It is the same with the papots. Even when they are numbered and labelled with names, in French or Italian, from 1787 to 1930, when printed rules are known, they are played by the equal-papi rule. Neither their iconographic differences, nor even their numbering, indicates their hierarchical value or use in the game. Looking at the cards gives us no idea about the rules observed by those who played them.
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Re: Problems with positing the Papi in the ur-Tarot

#63
As for why the rule exists, or what it means, I've had a couple of speculations over the years.

One is that it is a kind of “fossil” of an earlier trump experiment, in which each suit, headed by a king, was trumped by an emperor or a pope. This is sort of a real world view, in which real kings or dukes or princes were ultimately under the authority of one or the other ultimate authority. But those authorities themselves were always struggling to gain supremacy over the other. So the rule was the same with these "papi," but they were the only trumps. If somebody played one, it meant that they got your king, if you could not follow suit. This makes strategy important, since it depends what place you are in the trick. If second, and you play that trump, somebody else could take your "pope" AND the king you wanted. Best to play out your weakest suit until you are well-placed to play your "pope" and get the king.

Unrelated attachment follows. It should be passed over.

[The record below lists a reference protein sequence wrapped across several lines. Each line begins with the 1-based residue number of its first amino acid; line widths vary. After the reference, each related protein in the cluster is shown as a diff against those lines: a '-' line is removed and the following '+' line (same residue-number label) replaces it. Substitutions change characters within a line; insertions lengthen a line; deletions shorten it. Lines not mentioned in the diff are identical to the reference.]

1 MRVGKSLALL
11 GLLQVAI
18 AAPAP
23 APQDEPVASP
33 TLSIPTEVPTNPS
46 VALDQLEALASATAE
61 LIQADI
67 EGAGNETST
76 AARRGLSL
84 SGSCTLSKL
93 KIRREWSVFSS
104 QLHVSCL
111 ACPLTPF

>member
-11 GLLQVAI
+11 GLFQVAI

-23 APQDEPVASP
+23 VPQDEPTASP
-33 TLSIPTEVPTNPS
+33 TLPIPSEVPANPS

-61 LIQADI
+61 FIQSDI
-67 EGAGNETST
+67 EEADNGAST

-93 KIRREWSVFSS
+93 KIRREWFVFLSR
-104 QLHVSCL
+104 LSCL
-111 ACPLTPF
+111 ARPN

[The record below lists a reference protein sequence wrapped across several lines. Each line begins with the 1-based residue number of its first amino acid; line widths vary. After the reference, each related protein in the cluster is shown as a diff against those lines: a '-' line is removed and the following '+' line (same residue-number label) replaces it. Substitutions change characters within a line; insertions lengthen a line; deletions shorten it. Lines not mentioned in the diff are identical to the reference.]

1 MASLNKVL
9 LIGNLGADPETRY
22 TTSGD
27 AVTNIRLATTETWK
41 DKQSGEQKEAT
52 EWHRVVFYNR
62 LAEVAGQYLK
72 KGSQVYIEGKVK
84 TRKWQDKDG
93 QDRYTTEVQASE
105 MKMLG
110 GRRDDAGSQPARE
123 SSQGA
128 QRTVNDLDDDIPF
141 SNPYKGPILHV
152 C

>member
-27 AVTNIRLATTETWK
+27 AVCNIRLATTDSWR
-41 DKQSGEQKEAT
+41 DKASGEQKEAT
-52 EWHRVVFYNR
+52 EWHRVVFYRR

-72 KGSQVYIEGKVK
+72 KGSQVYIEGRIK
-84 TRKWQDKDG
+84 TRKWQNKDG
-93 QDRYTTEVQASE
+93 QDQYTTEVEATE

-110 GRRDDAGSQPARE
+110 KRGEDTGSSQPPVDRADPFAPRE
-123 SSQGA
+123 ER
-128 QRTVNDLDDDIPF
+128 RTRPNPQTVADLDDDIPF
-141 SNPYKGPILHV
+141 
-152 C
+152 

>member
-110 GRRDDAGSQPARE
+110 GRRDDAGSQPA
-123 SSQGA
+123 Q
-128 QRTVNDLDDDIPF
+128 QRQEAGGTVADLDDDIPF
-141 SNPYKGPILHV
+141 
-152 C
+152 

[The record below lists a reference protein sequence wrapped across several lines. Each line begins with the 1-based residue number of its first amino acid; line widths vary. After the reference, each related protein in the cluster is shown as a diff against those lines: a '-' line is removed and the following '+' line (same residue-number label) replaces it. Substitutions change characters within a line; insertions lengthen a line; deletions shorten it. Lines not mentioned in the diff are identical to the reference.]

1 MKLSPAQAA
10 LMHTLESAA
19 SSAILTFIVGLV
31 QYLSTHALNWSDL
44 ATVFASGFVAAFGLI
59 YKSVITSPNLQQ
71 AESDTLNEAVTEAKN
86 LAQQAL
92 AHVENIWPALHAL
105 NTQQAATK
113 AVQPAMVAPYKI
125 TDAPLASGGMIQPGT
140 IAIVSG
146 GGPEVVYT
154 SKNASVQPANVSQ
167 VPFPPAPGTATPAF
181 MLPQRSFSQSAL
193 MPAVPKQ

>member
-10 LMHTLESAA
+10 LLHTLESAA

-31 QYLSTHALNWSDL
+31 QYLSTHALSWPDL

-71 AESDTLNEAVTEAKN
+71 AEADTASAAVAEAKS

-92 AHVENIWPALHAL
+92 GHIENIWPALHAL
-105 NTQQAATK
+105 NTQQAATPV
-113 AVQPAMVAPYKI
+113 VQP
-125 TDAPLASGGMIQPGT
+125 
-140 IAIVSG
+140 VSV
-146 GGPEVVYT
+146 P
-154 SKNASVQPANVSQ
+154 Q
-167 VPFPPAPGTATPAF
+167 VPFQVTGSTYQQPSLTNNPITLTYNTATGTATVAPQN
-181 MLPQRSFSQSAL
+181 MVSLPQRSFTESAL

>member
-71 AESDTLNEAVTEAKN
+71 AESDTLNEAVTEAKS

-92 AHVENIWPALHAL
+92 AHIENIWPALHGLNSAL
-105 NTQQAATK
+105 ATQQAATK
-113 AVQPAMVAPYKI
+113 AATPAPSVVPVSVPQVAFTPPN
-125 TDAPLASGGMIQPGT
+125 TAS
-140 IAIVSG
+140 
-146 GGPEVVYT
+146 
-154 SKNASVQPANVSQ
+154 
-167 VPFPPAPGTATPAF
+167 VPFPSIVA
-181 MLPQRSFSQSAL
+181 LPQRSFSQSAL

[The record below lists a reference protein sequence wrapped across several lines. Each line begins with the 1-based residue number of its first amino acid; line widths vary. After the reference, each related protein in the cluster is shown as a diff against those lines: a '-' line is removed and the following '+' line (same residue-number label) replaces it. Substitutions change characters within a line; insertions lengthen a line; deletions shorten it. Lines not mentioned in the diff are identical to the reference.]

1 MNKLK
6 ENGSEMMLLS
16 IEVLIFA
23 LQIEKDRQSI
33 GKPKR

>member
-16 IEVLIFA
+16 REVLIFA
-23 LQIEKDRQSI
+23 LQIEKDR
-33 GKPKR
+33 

So it is a “proto-Tarot” of a sort. You'll probably remember that Fernando de la Torre, a Spaniard, had studied in Florence in the early 1430s, definitely 1431-1432. By 1450, he had designed a card game with the Spanish pack, but adding one trump, an emperor. It seems possible to me that this is indirect evidence of the existence of an “emperor” game of some sort in Florence in the early 1430s.